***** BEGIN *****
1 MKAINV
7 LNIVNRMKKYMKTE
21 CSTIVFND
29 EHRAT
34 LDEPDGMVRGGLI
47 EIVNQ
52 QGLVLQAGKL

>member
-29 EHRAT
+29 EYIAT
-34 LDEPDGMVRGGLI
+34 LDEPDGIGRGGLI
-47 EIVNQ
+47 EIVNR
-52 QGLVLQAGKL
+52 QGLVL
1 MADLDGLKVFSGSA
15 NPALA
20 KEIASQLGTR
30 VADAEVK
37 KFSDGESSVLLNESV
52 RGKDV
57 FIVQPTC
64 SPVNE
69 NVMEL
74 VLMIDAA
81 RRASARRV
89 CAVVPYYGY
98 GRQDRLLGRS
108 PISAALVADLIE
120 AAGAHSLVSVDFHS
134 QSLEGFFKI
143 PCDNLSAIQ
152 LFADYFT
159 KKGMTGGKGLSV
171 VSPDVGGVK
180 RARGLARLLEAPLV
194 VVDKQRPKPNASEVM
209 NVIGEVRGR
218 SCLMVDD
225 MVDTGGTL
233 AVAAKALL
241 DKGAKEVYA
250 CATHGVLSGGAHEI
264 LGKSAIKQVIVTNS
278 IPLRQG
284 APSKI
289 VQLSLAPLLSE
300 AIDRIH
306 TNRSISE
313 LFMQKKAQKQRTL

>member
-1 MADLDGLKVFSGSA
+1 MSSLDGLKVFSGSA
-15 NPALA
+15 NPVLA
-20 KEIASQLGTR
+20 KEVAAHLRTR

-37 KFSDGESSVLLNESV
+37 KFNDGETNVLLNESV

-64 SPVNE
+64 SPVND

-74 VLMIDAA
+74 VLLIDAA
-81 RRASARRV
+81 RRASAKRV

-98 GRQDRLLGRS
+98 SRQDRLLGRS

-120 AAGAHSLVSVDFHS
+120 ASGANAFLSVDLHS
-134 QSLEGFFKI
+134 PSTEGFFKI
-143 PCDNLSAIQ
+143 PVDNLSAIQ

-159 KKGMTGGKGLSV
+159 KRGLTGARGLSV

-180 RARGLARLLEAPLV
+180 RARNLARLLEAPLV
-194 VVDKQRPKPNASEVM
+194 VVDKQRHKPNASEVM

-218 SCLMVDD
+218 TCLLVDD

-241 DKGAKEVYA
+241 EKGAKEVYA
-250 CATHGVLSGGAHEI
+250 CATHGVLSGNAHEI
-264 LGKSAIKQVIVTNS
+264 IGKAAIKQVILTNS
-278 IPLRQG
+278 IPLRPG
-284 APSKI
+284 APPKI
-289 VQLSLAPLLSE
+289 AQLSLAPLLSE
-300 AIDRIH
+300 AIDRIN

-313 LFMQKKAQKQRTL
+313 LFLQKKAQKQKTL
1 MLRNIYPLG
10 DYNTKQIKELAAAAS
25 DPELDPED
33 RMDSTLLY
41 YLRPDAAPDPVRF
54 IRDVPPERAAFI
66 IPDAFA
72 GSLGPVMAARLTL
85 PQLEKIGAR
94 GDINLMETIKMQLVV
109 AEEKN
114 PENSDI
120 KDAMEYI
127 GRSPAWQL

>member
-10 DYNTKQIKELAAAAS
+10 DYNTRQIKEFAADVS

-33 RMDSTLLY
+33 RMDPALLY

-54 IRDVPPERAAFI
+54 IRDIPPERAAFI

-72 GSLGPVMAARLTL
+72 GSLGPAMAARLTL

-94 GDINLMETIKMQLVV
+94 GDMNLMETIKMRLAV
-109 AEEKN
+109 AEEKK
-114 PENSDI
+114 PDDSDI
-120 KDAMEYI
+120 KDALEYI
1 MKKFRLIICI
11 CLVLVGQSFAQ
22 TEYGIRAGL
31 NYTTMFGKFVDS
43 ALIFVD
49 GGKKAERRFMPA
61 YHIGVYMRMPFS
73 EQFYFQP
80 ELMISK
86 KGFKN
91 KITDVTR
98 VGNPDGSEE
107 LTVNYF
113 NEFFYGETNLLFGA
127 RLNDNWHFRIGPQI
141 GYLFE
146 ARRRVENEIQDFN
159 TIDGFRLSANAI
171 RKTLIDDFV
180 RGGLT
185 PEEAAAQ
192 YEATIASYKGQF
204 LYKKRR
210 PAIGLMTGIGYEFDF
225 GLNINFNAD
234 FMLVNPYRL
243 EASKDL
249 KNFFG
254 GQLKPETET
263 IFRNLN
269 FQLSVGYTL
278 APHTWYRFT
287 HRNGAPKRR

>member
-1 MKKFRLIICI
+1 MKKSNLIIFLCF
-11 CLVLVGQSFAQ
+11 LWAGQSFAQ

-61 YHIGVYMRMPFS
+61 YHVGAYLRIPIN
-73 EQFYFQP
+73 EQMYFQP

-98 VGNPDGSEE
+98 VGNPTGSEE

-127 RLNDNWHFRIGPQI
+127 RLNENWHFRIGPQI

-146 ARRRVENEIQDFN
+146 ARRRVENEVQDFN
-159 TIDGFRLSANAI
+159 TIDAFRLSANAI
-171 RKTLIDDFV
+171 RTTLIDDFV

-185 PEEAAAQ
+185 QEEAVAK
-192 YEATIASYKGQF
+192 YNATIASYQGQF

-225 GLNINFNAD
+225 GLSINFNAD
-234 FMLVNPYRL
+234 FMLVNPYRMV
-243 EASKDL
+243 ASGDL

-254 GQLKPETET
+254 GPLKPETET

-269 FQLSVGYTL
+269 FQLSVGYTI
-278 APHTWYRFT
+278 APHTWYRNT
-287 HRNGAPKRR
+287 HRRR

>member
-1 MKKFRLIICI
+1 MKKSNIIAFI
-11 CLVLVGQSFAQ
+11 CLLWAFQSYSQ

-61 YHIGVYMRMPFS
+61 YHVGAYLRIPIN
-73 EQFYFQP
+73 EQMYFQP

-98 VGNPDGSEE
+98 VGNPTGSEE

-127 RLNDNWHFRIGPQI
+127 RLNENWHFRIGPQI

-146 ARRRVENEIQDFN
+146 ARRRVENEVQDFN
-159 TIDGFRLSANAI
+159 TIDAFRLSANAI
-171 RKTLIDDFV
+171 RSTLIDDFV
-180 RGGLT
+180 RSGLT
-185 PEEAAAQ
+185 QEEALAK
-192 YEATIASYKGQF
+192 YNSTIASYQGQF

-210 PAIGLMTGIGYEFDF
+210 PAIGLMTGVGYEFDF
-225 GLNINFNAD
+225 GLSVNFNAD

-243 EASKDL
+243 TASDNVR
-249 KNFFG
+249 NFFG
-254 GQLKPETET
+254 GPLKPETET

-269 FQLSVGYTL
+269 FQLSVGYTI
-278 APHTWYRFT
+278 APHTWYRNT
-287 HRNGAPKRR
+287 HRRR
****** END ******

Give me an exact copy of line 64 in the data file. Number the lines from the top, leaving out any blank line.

+74 VLLIDAA